Most of us work more than we live, which is to say we spend considerably more time at the office and with our coworkers than we do with the human beings we actually want in our lives. It also means that the stressors and anxieties of work become a significant part of who we are — and can be a real drag even when we’re not at the office. We here at MEL, however, don’t want all that stress to get to you — or worse, kill you. That’s why we’ve enlisted Terry Petracca, the hippest HR expert we know, to help solve all your work-related woes.
I keep reading about “safe spaces” and “trigger warnings” that are cropping up in colleges. Seems to me, with all the things that go on where I work, companies should consider adopting them, too. What do you think? — Frank P., Chicago
For the unenlightened, Frank is talking about the trend on college campuses to offer written warnings when courses cover controversial, offensive and/or sensitive subjects (e.g., rape, domestic violence, harassment, bullying, race, religion, etc.). Think of safe spaces as the physical manifestation of such trigger warnings — rooms and other spots on campus where students can separate or isolate themselves from situations and people they find distasteful or disturbing. (This is the apolitical explanation; Google “trigger warnings and safe spaces,” and you’ll find an endless amount of opinions on what this means for freedom of speech and expression — from the left, right and center.)
At the office, however, you don’t need safe spaces or trigger warnings because there are federal, state and local laws preventing harassment or a hostile work environment. And there are company policies that keep the most patently offensive language and behavior from entering the workplace in the first place. Some companies even go so far as to prohibit politicking or religious displays as a way of ensuring other employees won’t be offended in the slightest.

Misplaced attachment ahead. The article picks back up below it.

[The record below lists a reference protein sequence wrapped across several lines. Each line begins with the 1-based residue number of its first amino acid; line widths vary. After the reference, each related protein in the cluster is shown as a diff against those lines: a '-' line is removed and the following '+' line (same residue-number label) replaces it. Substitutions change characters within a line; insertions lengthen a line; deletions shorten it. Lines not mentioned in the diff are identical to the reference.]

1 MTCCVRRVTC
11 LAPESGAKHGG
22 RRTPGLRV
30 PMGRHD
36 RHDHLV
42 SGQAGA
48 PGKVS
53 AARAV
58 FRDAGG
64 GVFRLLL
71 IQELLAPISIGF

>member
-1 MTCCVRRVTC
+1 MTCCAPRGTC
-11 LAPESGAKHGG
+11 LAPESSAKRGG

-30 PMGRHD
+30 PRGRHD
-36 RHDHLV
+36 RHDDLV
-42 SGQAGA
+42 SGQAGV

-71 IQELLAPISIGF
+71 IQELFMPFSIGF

It’s well within their rights: Unless you work for a government entity, you have no constitutional rights in the workplace — i.e., the Supreme Court has always said that private employers can pretty much do what they want as long as they don’t violate federal laws. Bye, bye Bill of Rights! That’s why your boss can search your locker, tell you what to wear and forbid certain posters and pictures from ever hanging from your cubicle.
But the most important difference between the office and a college campus is that the workplace is filled with adults who share a common purpose to be productive and get paid. You’re not there to debate whether Donald Trump is a misogynist or Hilary Duff’s Halloween costume is racist. In other words, at the office, you control your own trigger warnings and the safe spaces are the HR department or your manager’s office.
I live in a state where a measure to legalize weed is on the ballot this November. I’d like to understand how this affects work. For example, would it be okay for the company holiday party to serve weed side-by-side with alcohol? — Vivian P., Los Alamos, California
There are nine states with marijuana on the ballot next week — five for recreational use and four for medical use. If they pass, that’ll make 29 states where weed is legal for either recreational or medical use. That said, marijuana is still a Schedule 1 substance under the Federal Controlled Substances Act, and the government has no plans to change this in the near future. Let me repeat: It’s still illegal to partake of weed in any form, for any reason, under federal law. So it’s unlikely that weed and alcohol will be served side-by-side at a company function anytime soon.